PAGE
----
Hello Friends, I was honored to share the below article at overacup.org this past week.
March 2013-March 2014 was a doozie for me. Mostly in a good way. I’m different for it, positively.
There was lots of change. Our family welcomed our son. I completely underestimated how tiring it would be to have a 3 year old, work full time, and a newborn. My husband and I changed churches from where we had worshiped for over a decade. During the Winter, we had 12 weeks of someone in our house being sick. I pushed myself in writing and grew more vulnerable than I ever imagined. The new normal included a constant sense of feeling overwhelmed.
Hallelujah! I have emerged, one year later, richer. What made this year of learning different? I began viewing fellowship with my relationship with God, my girlfriends, and my husband in new, “out of the box” ways.
Typically, I approach the Bible hungry: relishing the words, note taking, questioning, searching, studying. To this day, I can’t bring myself to part with the several dozen journals I filled in the early days of knowing God. Despite this passion, there was several instances in the past year where I just didn’t have the energy to be me. Time devoted to this was unequivocally used for little beings that I love dearly and at some moments sucked the life out of me. If I wasn’t meeting an immediate need, I was preparing for the next: packing bags for two in daycare; completing the practical logistics of loving a household of four. I lived in tension between continual exhaustion and continual desperation to maintain a thread of spirituality.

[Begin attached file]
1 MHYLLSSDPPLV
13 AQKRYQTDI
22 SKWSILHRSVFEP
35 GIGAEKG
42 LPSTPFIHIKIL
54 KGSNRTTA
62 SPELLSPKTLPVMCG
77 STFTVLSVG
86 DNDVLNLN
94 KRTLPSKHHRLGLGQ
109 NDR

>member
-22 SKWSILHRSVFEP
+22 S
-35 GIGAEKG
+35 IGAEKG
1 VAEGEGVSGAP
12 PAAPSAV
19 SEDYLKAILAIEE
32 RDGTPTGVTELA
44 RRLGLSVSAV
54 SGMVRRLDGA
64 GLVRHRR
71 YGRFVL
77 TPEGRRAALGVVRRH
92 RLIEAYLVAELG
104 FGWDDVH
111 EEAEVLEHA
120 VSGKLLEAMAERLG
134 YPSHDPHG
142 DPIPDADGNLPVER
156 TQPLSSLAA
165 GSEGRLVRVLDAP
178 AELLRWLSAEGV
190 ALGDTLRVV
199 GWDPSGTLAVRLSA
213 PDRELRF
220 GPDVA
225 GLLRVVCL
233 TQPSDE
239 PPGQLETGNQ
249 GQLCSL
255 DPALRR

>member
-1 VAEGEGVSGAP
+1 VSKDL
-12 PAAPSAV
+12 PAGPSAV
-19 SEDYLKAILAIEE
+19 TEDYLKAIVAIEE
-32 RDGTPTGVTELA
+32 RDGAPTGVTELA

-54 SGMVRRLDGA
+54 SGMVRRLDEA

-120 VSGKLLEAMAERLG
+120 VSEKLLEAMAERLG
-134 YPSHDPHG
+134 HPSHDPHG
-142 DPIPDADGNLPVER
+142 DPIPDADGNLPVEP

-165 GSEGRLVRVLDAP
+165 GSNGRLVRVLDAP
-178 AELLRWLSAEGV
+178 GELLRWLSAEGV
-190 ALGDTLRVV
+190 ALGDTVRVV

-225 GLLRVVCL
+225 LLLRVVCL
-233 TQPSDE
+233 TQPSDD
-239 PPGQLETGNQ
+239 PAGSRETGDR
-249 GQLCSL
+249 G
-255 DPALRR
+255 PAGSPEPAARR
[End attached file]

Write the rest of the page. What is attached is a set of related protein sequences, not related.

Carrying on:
I had always, secretly struggled with the “be still and know God” command. Truthfully, I stunk at it. Both the concept and the practice made my skin crawl. I’m wired to associate productivity with worthiness. I wrestled with how simply being still with God could lead to an intimate connection with him.
It was time to see this “be still” approach in new light. I began practicing being still. Then I added thinking about one scripture at a time. One scripture at a time! This was really hard for me. At first I felt like I was compromising, failing, cheating. I felt restless. But after practicing, I started enjoying this time with God. I’ve started keeping a log called “God Moments” where I jot down a scripture and how it helps me. I challenge myself to keep these meditations to 100 words or less. The fewer my words, the more I can savor the richness of His.
Also, I’ve started a habit of creating morning salutations to God: a greeting just for Him that lovingly humbles and sets my mind for the day. I usually make an effort to greet my husband and children in a loving way, why not also God? The one I currently use is “Lord, today is yours. Thank you for sharing it with me. Help me to bring good to you.” I repeat this as I lay in bed or sit on our patio before getting the kids up.
My fellowship with God grew more rich at Sunday service. I saw, with new eyes, the importance of a vibrant children’s ministry. These are people who lovingly interact with my kids so I may be still and know God. While in service, I really don’t think about my children. I’m not thinking about them, because I’m thinking about God.